Monterey Symphony season opens with “Movies, Music and Memories."
Thursday, October 4, 2007
The first featured instruments of the new Monterey Symphony season will be the voices of musical theater singers Susan Egan and Michael Maguire. In “Movies, Music and Memories,” they, the orchestra, and conductor Arthur Post will provide a package of Broadway songs that discovered themselves included in blockbuster films. This gala carries a price tag of $50 per person or with a post-concert dinner, $185 per person. This fundraiser takes place at Sunset Center in Carmel this Saturday.
Post is back for his third time with the Monterey Symphony. His own orchestra is the San Juan Symphony in Durango, but he guest conducts all over and is known for introducing rare repertoire (like Britten’s opera Curlew River in a recent Besançon production) and themed programs that put new music together with familiar classics. “I do new music because I really believe it’s a conductor’s responsibility to make the connections between the past and the present,” he said during a recent phone conversation.
That thinking makes scant appearance in the season that follows. Music director Max Bragado has included Francis Poulenc’s charming Sinfonietta (1905) in the March program, and Joan Tower’s Clarinet Concerto (1988) in April. February’s guest conductor, Marko Letonja, opens his Italian opera program with Andrzej Panufnik’s Sinfonia Sacra (1963), which is built around the ancient Polish hymn Bogurodzica. Otherwise, the season offers no programming surprises.
That puts the burden on the orchestra in familiar works of Beethoven, Schubert, Brahms, Mendelssohn, Chopin, Copland, Rodrigo, Rachmaninoff, Debussy and Mahler. It also puts the spotlight on the conductor whose work will inevitably be compared to the daily fare on KBOQ and other packaged classical “format” services often more concerned about whether their stations are tuned in rather than whether anybody’s actually listening.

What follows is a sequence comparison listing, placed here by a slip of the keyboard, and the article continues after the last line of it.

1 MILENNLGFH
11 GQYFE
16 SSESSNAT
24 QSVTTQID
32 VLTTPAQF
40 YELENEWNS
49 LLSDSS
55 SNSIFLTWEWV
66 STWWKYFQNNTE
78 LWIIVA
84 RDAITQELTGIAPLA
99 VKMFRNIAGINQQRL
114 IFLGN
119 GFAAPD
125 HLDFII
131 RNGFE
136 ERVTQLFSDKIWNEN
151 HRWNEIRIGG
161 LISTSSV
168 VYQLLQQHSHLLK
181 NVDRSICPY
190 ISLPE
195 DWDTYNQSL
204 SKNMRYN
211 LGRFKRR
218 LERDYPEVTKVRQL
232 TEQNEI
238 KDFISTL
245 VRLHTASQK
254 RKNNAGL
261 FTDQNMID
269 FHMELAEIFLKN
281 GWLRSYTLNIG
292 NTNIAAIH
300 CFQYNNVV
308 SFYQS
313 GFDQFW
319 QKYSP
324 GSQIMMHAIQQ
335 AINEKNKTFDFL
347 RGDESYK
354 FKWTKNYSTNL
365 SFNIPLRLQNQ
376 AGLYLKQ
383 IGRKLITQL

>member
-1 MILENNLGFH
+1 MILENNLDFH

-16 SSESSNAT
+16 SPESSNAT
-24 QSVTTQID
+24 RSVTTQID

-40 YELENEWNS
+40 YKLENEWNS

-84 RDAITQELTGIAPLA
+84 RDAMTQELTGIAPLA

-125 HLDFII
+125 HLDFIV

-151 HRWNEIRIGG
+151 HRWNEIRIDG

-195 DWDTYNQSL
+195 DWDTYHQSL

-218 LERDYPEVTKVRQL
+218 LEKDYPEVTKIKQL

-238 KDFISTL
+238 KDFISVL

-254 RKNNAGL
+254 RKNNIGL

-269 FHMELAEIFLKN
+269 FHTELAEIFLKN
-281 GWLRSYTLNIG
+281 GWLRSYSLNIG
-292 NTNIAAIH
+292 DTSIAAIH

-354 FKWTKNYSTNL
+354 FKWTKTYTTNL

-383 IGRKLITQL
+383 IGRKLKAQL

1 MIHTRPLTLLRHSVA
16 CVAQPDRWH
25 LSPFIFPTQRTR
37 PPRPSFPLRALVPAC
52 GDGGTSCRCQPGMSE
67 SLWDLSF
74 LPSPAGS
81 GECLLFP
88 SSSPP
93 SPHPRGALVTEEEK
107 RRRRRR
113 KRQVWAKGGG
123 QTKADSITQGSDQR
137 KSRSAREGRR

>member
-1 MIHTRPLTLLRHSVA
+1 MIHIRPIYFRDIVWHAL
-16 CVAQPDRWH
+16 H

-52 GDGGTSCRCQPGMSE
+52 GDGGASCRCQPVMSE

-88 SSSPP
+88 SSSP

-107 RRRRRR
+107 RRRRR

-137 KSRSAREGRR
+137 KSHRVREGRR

Meanwhile, the season’s solo artists will clearly impose individual personality into the mix. Barbara Nissman, soloist in Brahms’ mighty Piano Concerto No. 2 in October, has an excellent reputation – as anyone who has performed and recorded all of Prokofiev’s piano music to critical acclaim, including the concertos, must. Daniel del Pino, who performs a Chopin concerto in the January series, is a very busy young Spaniard (born in Lebanon) who has collaborated with Bragado and other Spanish conductors. His affiliations, like his education, are international, and include numerous competition prizes. The veteran guitarist Angel Romero returns for Rodrigo’s lyrical Concierto de Aranjuez in March. For the Tower concerto the soloist is Ginger Kroft Barnetson, who performs with the Carmel Bach Festival, the Fresno Philharmonic and many Bay Area ensembles. In February, Letonja’s program features coloratura soprano Tracy Dahl in popular arias by Bellini, Puccini and Verdi.
Leroy Kromm’s Symphony Chorus gets to do everybody’s favorite, Handel’s Messiah, at the start of December, under returning guest conductor Christoph Campestrini. Later that month, Kromm takes his singers to Gonzales and Carmel Mission for a holiday program.
Bragado seems comfortable programming works that he has, in most cases, performed many times before. Since we are living during a true renaissance of great new music, particularly the American composers like John Adams, John Corigliano, Aaron Jay Kernis, Christopher Rouse and Michael Torke, it’s a pity that he has chosen not to expose such fare to audiences here.
Monterey Symphony season opens with “Movies, Music and Memories” at 7pm Saturday, Oct. 6 at the Sunset Center, San Carlos and Ninth in Carmel. Individual tickets are $25-$50. 624-8511 or montereysymphony.org